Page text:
Jersey's high street needs to work closer with the government if it is to recover from the pandemic.
That is according to a new report, looking at ways to increase footfall in town.
The Interim Retail Strategy says recovery is slow, with many office workers still based at home for several days a week.
It has found that a rise in online sales after lockdown has continued to depress the high street, with more people working from home able to receive deliveries at home. One other example showing fewer people in town is the increased car and motorcycle spaces compared to 2019.
To try and bring more shoppers back into St Helier, the report says there needs to be a better collation of data to understand what people use the high street for. It says it is expecting the Economic Development Minister to call for increased flexibility from the retail sector, within the interim review of the Island Plan.
It also says high street businesses will need to adapt to the pressing popularity of online shopping. It says extra funding is needed so shops can increase their own digital presence to compete with other retailers.
That is something the head of the island's Chamber of Commerce says has been accelerated by coronavirus.
The pandemic has forced change in customers' shopping habits, with the majority of retailers embracing this when previously they may have been reticent to do so. Now it is time to look at how we can support a little more balance between online and bricks and mortar - driving our island retail economy in a way that customers want and feel they can support.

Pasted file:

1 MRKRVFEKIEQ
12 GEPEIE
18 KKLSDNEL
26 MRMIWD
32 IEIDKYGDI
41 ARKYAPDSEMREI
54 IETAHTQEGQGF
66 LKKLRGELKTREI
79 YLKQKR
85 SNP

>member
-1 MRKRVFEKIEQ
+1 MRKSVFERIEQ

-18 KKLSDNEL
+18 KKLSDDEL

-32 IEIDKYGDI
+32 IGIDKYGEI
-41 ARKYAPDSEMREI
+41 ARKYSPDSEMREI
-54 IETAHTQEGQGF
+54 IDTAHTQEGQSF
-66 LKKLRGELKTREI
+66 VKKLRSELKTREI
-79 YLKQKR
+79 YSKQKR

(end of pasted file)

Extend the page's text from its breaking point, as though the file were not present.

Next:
The report says smaller and medium-sized businesses can be expected to call on Jersey Business for support through this transitional period.
In January 2020, King Street's footfall camera showed on average there were 135,000 visits per week. However in April and early May, while the island was in its first lockdown, visits went down to 40,000 visits a week.
By August when social distancing measures were introduced, footfall increased to 60,000 people a week.
The report shows that as of June 2020, 1,980 people were out of work which was over 1,100 more islanders than during the same time in the previous year.
It says this will have also contributed to further downward pressure on consumer spending in St Helier and across the island.